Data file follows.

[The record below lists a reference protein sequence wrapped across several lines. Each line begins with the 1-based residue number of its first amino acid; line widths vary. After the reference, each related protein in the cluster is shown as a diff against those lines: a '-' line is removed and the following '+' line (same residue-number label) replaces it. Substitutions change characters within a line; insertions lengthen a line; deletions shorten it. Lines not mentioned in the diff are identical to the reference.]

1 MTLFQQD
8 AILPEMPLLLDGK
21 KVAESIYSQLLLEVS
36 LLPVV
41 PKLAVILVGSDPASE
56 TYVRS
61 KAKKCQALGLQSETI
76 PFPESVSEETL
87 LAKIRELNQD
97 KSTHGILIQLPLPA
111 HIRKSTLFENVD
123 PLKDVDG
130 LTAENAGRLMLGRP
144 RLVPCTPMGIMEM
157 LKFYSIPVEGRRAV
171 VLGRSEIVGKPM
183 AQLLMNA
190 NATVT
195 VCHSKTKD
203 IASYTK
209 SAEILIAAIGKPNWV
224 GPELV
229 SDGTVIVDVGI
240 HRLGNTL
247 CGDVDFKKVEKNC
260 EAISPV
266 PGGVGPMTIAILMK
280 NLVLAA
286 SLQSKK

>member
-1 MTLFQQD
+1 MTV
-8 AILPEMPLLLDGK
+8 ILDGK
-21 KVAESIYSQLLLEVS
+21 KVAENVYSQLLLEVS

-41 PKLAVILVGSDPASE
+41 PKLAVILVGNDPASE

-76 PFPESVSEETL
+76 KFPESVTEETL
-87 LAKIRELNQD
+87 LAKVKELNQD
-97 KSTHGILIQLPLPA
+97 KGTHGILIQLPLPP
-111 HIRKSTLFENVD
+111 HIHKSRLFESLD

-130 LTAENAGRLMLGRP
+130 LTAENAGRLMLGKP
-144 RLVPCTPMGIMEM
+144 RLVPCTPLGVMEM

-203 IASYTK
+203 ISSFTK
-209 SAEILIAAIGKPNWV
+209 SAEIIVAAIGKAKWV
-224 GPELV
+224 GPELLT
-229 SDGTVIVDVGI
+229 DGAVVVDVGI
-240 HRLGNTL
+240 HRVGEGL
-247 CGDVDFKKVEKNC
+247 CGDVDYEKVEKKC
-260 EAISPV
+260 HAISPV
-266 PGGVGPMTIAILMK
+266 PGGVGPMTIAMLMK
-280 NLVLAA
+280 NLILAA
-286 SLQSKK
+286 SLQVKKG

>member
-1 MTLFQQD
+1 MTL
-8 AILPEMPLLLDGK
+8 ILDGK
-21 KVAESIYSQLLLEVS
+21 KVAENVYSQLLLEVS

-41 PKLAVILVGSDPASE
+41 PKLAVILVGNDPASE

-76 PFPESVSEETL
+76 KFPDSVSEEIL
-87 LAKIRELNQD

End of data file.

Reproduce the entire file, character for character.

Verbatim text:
[The record below lists a reference protein sequence wrapped across several lines. Each line begins with the 1-based residue number of its first amino acid; line widths vary. After the reference, each related protein in the cluster is shown as a diff against those lines: a '-' line is removed and the following '+' line (same residue-number label) replaces it. Substitutions change characters within a line; insertions lengthen a line; deletions shorten it. Lines not mentioned in the diff are identical to the reference.]

1 MTLFQQD
8 AILPEMPLLLDGK
21 KVAESIYSQLLLEVS
36 LLPVV
41 PKLAVILVGSDPASE
56 TYVRS
61 KAKKCQALGLQSETI
76 PFPESVSEETL
87 LAKIRELNQD
97 KSTHGILIQLPLPA
111 HIRKSTLFENVD
123 PLKDVDG
130 LTAENAGRLMLGRP
144 RLVPCTPMGIMEM
157 LKFYSIPVEGRRAV
171 VLGRSEIVGKPM
183 AQLLMNA
190 NATVT
195 VCHSKTKD
203 IASYTK
209 SAEILIAAIGKPNWV
224 GPELV
229 SDGTVIVDVGI
240 HRLGNTL
247 CGDVDFKKVEKNC
260 EAISPV
266 PGGVGPMTIAILMK
280 NLVLAA
286 SLQSKK

>member
-1 MTLFQQD
+1 MTV
-8 AILPEMPLLLDGK
+8 ILDGK
-21 KVAESIYSQLLLEVS
+21 KVAENVYSQLLLEVS

-41 PKLAVILVGSDPASE
+41 PKLAVILVGNDPASE

-76 PFPESVSEETL
+76 KFPESVTEETL
-87 LAKIRELNQD
+87 LAKVKELNQD
-97 KSTHGILIQLPLPA
+97 KGTHGILIQLPLPP
-111 HIRKSTLFENVD
+111 HIHKSRLFESLD

-130 LTAENAGRLMLGRP
+130 LTAENAGRLMLGKP
-144 RLVPCTPMGIMEM
+144 RLVPCTPLGVMEM

-203 IASYTK
+203 ISSFTK
-209 SAEILIAAIGKPNWV
+209 SAEIIVAAIGKAKWV
-224 GPELV
+224 GPELLT
-229 SDGTVIVDVGI
+229 DGAVVVDVGI
-240 HRLGNTL
+240 HRVGEGL
-247 CGDVDFKKVEKNC
+247 CGDVDYEKVEKKC
-260 EAISPV
+260 HAISPV
-266 PGGVGPMTIAILMK
+266 PGGVGPMTIAMLMK
-280 NLVLAA
+280 NLILAA
-286 SLQSKK
+286 SLQVKKG

>member
-1 MTLFQQD
+1 MTL
-8 AILPEMPLLLDGK
+8 ILDGK
-21 KVAESIYSQLLLEVS
+21 KVAENVYSQLLLEVS

-41 PKLAVILVGSDPASE
+41 PKLAVILVGNDPASE

-76 PFPESVSEETL
+76 KFPDSVSEEIL
-87 LAKIRELNQD